The Cowboy and the Cross
The Billy Watts Story
by "Cowboy" Bill Watts & Scott Williams
Description: You may have seen or read arguments over the years in support of Bill Watts having one of the greatest mind's for professional wrestling. After all, he was the promoter and mastermind behind one of the hottest wrestling promotions before the monopolization of Vince McMahon. However you probably have not heard anyone pushing the name Bill Watts as one of the greatest at anything else - until now. The Billy Watts Story is 300+ pages of self gratifying stories of Bill Watts proclaiming himself the world's greatest everything.
Let's start with the positives. I thoroughly enjoyed the chapters about his stint as President of World Championship Wrestling and a three-month stay in the World Wrestling Federation. I guess because it was familiar to me. Watts surprisingly had a lot of good things to say about Vince McMahon, so don't pick up this book expecting an angry tirade against the infamous WWE chairman. He was, however, not as gracious when talking about his predecessor, Eric Bischoff.
The first few chapters were so bad that it literally took me months to get through it because I simply did not want to read it. I kept picking it up, and then putting it down for days and even weeks before pulling together the strength to tackle it again. I read all about Mr. Watts' meathead antics as a young man, growing up in the College football system, showing all the discipline of a toddler with a dirty diaper. Bill exemplified and glorified the very behavior that he would deem unacceptable later in life when he found himself in a position of authority. Somehow this behavior was okay when he did it, but deplorable when performed by others. If I ever had the opportunity to ask Mr. Watts one question, it would be "what would you have done if you were forced to work with the young version of yourself?" I suspect he would have fined and fired himself faster than you could say the word "hypocrite."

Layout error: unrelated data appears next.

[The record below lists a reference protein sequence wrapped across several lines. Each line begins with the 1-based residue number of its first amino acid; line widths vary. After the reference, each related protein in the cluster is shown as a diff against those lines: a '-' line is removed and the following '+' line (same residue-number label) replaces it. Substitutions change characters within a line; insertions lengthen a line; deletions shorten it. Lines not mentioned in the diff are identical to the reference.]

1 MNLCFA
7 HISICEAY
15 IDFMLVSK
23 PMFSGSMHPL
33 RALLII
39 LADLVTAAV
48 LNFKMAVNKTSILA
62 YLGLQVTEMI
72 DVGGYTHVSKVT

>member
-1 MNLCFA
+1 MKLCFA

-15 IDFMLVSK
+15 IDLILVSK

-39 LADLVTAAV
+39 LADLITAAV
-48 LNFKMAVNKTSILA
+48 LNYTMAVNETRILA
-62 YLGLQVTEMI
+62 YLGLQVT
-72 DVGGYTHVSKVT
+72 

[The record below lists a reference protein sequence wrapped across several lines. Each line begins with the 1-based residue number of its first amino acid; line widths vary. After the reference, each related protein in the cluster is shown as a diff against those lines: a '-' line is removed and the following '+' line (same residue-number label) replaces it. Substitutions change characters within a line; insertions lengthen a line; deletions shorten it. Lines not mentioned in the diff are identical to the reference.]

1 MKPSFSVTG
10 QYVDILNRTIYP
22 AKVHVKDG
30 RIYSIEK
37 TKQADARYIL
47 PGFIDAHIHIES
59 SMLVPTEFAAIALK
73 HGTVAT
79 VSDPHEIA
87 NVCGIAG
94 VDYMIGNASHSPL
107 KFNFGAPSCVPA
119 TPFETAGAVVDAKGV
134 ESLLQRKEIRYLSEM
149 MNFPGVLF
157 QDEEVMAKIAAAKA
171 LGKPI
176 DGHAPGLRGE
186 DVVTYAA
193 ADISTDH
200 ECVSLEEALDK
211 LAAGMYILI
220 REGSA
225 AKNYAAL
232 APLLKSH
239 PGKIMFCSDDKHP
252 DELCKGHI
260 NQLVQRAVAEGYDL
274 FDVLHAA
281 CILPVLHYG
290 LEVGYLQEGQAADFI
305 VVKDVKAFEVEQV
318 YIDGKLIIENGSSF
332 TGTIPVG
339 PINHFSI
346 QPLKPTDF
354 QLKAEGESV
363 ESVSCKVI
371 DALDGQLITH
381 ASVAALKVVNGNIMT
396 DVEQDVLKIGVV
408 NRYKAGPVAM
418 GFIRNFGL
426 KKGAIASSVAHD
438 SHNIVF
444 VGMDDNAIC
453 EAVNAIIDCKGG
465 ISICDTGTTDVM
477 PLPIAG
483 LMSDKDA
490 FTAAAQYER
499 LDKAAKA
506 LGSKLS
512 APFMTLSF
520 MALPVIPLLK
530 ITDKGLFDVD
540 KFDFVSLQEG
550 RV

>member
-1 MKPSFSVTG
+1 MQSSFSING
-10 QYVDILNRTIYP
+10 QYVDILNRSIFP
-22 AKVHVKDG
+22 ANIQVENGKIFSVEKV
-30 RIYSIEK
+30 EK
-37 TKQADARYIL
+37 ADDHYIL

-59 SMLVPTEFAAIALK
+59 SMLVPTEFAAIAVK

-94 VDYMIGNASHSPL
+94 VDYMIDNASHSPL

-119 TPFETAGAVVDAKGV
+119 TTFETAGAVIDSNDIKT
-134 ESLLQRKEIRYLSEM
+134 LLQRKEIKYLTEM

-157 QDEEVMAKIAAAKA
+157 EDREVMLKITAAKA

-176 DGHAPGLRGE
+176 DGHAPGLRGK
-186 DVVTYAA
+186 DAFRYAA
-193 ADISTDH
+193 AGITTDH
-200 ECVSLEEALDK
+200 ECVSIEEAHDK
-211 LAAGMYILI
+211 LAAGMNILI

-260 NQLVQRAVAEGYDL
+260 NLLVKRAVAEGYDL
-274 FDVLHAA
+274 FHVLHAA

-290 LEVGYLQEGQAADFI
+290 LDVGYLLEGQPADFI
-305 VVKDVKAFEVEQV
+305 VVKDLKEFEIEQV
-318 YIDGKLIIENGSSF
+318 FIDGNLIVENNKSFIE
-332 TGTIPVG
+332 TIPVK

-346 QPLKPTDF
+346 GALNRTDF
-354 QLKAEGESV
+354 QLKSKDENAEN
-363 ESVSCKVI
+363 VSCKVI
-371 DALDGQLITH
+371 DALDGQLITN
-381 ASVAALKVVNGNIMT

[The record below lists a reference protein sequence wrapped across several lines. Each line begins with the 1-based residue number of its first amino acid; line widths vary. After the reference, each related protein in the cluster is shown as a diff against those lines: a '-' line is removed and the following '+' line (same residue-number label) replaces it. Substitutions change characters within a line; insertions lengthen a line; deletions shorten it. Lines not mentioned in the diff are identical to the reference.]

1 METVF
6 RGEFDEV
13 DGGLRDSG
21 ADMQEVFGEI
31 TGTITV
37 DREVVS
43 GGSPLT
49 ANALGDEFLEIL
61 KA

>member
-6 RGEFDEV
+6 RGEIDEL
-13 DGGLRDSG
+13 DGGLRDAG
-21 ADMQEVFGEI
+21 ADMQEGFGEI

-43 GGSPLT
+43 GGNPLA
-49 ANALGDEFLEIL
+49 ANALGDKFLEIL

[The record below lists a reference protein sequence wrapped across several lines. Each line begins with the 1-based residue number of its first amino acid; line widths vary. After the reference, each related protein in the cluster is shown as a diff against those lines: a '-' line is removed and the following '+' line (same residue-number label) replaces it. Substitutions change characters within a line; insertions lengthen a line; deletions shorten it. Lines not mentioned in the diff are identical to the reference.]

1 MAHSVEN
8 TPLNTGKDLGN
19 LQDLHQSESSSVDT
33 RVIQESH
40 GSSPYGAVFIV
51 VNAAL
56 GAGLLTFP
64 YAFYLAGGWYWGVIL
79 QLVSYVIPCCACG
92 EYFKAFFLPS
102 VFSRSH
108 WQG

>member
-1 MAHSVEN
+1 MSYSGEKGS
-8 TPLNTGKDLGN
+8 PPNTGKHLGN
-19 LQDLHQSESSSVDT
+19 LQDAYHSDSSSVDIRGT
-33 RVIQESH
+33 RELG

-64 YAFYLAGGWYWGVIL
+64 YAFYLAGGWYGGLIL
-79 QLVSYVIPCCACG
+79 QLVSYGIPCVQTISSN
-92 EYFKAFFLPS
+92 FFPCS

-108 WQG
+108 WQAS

I do, however, admire Mr. Watts for turning over a new leaf and giving his life to God. But that doesn't mean that I wanted to listen to the constant preaching on numerous pages of this book. With scattered references during the first 100 pages, and an all-embracing spiritual testimonial dominating the final thirty pages of the book. Do yourself a favor and skip that section of the book.
The book was really well written and I give a lot credit to Scott Williams for that. He is an incredible writer and has a history of writing great wrestling books. I did find the guts of the book very entertaining, once I got into a groove, and found the chapters that really probed into the world of professional wrestling through Cowboy Bill's eyes. So the book has enough content to satisfy the average wrestling fan, but unfortunately contains just enough garbage to cause a little reader remorse.
Rating: 5 / 10
Reviewed by Brad Dykens on February 10, 2008.
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